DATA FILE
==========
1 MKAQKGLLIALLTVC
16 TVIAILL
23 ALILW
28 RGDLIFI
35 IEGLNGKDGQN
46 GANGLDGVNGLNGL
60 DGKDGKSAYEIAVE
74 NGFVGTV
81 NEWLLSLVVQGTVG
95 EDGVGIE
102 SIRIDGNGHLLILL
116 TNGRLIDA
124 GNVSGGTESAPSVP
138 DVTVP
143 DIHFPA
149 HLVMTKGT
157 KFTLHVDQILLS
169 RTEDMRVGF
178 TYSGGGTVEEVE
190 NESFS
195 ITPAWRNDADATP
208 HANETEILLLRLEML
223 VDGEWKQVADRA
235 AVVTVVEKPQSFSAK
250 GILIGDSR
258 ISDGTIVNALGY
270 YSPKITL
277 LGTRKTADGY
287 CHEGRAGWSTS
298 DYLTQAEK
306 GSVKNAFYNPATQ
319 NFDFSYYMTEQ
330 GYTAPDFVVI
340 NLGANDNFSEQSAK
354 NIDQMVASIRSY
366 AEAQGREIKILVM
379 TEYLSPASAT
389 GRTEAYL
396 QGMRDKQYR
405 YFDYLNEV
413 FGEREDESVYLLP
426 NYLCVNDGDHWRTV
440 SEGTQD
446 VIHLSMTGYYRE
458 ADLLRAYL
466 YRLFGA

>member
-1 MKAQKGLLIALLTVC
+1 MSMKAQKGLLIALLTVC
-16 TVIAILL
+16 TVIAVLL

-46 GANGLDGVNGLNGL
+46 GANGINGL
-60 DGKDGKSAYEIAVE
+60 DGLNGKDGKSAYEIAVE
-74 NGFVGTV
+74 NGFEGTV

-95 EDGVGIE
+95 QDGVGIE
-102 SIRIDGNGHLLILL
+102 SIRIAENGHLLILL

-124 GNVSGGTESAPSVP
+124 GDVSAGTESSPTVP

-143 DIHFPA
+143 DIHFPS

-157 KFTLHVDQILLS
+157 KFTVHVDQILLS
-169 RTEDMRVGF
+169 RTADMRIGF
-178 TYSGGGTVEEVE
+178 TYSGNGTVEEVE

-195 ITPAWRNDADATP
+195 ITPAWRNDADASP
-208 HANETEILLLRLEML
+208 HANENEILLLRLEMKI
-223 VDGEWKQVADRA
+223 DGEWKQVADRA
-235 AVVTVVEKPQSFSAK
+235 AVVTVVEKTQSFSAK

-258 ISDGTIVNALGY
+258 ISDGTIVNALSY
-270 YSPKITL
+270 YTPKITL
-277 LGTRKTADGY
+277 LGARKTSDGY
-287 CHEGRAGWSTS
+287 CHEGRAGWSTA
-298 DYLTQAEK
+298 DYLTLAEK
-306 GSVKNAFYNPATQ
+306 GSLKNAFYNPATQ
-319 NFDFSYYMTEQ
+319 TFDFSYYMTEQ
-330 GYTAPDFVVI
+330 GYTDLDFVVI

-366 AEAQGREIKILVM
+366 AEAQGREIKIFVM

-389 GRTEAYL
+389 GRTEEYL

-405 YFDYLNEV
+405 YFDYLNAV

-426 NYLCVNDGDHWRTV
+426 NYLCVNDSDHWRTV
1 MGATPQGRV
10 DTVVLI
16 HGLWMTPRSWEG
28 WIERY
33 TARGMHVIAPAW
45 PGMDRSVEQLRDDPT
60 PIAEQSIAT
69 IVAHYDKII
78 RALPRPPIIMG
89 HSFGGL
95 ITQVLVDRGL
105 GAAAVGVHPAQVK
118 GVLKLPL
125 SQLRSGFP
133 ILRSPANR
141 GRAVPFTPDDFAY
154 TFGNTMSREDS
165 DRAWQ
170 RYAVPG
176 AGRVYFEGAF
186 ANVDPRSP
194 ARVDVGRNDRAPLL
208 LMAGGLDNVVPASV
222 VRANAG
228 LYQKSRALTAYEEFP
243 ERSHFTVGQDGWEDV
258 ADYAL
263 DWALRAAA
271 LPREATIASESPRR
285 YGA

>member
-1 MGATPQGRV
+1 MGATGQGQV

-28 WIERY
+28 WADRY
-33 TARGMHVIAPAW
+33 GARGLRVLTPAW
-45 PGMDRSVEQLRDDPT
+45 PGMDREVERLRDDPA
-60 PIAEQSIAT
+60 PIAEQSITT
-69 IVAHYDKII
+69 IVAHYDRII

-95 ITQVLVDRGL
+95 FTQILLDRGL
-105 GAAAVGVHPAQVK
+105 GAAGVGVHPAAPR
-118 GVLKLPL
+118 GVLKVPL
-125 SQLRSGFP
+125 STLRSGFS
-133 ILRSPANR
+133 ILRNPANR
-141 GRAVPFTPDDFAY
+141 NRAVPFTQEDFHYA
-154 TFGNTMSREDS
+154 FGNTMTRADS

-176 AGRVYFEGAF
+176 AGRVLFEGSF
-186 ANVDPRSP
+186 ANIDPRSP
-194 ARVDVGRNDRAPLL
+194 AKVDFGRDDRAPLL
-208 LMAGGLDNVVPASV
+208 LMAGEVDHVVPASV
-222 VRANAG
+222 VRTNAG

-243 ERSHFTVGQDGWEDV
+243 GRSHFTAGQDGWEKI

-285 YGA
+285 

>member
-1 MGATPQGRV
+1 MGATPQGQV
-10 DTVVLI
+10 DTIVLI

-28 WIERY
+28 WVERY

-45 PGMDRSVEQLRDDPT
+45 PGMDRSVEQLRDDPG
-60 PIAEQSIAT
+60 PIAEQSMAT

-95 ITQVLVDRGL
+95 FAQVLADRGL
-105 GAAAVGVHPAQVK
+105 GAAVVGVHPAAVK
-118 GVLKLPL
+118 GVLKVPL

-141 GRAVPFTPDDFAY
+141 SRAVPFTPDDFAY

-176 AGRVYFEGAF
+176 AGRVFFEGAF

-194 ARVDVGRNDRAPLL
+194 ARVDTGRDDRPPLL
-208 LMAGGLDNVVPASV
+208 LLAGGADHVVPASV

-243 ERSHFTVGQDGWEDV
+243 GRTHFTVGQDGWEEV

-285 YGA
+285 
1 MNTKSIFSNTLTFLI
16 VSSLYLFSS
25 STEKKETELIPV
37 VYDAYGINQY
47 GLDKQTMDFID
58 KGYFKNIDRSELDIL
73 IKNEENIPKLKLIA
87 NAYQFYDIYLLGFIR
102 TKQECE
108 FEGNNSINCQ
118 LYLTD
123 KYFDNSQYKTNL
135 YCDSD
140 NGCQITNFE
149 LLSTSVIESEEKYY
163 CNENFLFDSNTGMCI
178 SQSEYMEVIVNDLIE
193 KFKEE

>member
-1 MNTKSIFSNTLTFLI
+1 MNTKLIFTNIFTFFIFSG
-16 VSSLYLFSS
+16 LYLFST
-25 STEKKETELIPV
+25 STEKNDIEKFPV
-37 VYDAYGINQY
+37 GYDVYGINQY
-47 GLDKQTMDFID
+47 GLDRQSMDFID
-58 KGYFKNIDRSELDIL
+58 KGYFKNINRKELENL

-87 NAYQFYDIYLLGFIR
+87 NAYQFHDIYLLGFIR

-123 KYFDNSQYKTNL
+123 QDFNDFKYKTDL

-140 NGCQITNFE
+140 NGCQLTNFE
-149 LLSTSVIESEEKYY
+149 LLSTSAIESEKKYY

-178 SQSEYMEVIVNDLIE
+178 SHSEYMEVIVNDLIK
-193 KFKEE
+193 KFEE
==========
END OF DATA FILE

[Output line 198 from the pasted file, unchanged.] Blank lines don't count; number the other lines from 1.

-208 LMAGGLDNVVPASV